Now that I’ve produced a series of colour coded maps showing the warming/cooling trends in the NOAA/GISS GHCN data for three distinct time periods i.e. 1880 to 1939, 1940 to 1969 and 1970 to 2010 (as well as for the whole 1880 to 2010 period), I’ve noticed that a number people commenting on the ‘Mapping global warming’ thread here are unaware of the NOAA/GISS station ‘drop out’ issue and how it may affect the warming/cooling trends.
The primary purpose of this new thread is to show charts of the number (i.e. count) of stations by year in the NOAA (and so therefore more or less GISS also) GHCN raw and adjusted datasets.
Because I’ve further broken down the station counts by ‘WMO Region’ and still further by Country for each of the separate charts for each WMO Region, I’ve chosen to display the charts as both ‘stacked’ area charts and ‘unstacked’ area charts.Because there are many countries in any given WMO Region, I’ve also chosen to show separate series for the ‘Top 10’ countries in a region and have lumped the remainder into an ‘All Others’ category. To see a much larger readable version of a chart just click on the appropriate chart.
I’ll now present each set of charts in turn, starting with the overall raw/adjusted charts first, and followed by some observations that are evident within the charts. Note that in each case the ‘No. of stations’ is the count of the no. of stations that have recorded temperature data available in the GHCN dataset in that given year.
Raw data – No. of stations by year for All WMO Regions
Figures 1 and 2 above show for how many stations there is raw temperature data available in the NOAA GHCN raw dataset (the v2.mean file) for each year from 1880 to 2009. The station count data has been broken down further to show the station counts for each WMO Region as a separate series. As can be seen from the charts, there are relatively few (less than 500) stations that have raw temperature data prior to 1880. From 1880 onwards there is a more or less linear increase in the no. of reporting stations (i.e. stations that have raw data) from 1880 to about 1950 when the number reaches a little over 3300. After this point, within the space of four years, there is a sudden expansion in the number to over 4500, which then reaches a peak of 5348 stations in 1966. Its worth mentioning that there are 7250 records in the GHCN station inventory file (v2.temperature.inv) some of which are for ‘Ships’ but it is clear from this peak count that there isn’t raw temperature data available in the GHCN v2.mean file for all the stations listed in the NOAA GHCN station inventory file.
After peaking in 1966 the total raw data station count then declines in a more or less linear fashion to about 3750 in 1989. Over the next couple of years there is a sudden ‘drop out’ of stations from the total station count to about 1900 in 1992. Figure 2 shows that this ‘drop out’ is for non-North American stations i..e Asian, European and South West Pacific (Australian) stations. Why the sudden preciptious drop in the station count post 1989/1990? Further fine details for this ‘drop out’ can be seen in the later charts for the individual WMO regions (see Figures 8,10 and 12). After 1992 there is a more or less linear decline in the raw data station count to about 1630 stations in 2005. There is then a further sudden inexplicale ‘drop out’ to about 960 stations in 2006 with in 2009 the total station count reduced to a mere 840 stations. What on earth is going on here? What caused the sudden increase in the number of reporting stations around 1950 and what caused the equally precipitous ‘drop out’ of many of these stations around 1989/1990?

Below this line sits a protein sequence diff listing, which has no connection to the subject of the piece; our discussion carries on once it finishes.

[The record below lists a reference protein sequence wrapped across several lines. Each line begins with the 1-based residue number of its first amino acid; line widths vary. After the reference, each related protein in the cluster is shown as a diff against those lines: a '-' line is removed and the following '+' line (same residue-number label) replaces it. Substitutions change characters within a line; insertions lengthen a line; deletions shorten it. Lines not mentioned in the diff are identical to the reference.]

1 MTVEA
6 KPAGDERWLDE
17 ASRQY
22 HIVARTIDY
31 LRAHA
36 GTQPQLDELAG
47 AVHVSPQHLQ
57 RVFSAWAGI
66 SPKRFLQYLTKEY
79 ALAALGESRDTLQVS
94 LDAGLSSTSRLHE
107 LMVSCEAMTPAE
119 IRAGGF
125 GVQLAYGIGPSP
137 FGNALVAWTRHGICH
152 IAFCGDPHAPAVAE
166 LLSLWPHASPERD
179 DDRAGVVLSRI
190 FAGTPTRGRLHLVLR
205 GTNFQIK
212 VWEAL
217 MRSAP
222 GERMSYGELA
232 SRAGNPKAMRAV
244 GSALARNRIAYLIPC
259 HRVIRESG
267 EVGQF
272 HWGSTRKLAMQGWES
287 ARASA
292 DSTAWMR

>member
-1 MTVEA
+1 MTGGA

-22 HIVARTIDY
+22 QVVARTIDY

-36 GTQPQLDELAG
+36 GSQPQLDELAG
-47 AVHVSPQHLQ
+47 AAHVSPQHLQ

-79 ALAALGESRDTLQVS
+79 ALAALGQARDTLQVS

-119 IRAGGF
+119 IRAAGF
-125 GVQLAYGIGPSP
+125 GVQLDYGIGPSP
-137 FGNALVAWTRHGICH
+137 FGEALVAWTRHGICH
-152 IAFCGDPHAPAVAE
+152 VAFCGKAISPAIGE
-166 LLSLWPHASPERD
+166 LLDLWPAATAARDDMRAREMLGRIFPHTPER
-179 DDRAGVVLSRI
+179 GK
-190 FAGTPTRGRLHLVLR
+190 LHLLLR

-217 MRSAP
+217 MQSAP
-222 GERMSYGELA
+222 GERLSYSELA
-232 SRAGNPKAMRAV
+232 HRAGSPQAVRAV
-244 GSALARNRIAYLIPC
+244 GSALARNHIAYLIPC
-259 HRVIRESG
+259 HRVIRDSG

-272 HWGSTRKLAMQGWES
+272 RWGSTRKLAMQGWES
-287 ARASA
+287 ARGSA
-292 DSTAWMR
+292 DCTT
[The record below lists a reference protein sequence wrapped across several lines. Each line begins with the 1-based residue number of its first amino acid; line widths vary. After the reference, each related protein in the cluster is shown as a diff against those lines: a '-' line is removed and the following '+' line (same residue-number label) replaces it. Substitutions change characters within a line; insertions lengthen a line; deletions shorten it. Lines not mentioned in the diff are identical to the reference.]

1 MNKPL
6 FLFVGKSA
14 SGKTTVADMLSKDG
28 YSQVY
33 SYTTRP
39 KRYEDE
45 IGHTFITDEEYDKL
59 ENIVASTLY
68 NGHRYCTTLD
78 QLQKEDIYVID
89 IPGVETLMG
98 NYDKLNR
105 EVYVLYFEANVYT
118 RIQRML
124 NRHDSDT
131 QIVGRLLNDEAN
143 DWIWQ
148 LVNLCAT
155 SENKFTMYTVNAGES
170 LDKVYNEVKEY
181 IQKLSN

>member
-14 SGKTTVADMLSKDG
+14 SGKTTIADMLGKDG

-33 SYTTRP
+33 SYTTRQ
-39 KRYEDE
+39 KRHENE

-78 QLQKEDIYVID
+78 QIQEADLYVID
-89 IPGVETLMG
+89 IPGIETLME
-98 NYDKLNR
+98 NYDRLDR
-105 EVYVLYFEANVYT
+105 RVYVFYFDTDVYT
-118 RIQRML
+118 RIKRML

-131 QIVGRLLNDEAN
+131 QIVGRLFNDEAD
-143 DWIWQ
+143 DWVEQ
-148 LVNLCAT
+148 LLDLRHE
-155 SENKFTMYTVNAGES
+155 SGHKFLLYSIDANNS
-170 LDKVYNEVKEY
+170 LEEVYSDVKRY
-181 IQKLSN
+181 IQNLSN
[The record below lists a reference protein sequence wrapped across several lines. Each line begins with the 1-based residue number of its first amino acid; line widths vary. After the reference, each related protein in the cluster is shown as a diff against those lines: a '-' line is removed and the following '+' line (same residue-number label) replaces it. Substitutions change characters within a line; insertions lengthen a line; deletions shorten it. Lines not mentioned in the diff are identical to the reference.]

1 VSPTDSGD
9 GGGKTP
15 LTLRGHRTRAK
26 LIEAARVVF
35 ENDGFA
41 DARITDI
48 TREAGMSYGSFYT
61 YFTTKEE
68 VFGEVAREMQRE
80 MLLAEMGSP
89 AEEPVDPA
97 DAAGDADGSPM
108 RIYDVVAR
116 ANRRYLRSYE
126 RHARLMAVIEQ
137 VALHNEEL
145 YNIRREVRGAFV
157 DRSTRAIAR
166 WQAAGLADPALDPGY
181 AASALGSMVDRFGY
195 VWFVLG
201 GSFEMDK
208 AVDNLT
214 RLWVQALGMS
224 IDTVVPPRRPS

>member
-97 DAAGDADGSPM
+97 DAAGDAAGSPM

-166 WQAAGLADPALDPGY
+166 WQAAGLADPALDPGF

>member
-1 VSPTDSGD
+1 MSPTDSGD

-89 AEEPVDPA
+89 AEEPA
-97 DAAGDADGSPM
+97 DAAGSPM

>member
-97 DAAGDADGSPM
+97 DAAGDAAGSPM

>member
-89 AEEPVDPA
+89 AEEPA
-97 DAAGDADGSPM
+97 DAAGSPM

Adjusted data – No. of stations by year for All WMO Regions
As can be seen from Figures 3 and 4 above, the general shape of the total adjusted data station count is very similar to that for the raw data station counts in Figures 1 and 2. There are however some interesting further observations to be noted. If you look at Figure 4 relative to Figure 2, you can see that, despite the addition of a significant number of raw data stations in North America (primarily the US) in about 1950, there is no corresponding step increase in the station count for the adjusted stations. In particular note the station ‘drop out’ post 1989/1990. After 1990 almost all the North American (US and Canadian) adjusted data stations have ‘dopped out’. Also if you look at Figure 3 , in 2006, the number of adjusted stations plummets to less than 190 and of those only 27 are North American (US) stations; in 2008 the adjusted station count reaches as low as 55 (10 North American, 8 Asian, 2 European and 35 South West Pacific (Australia).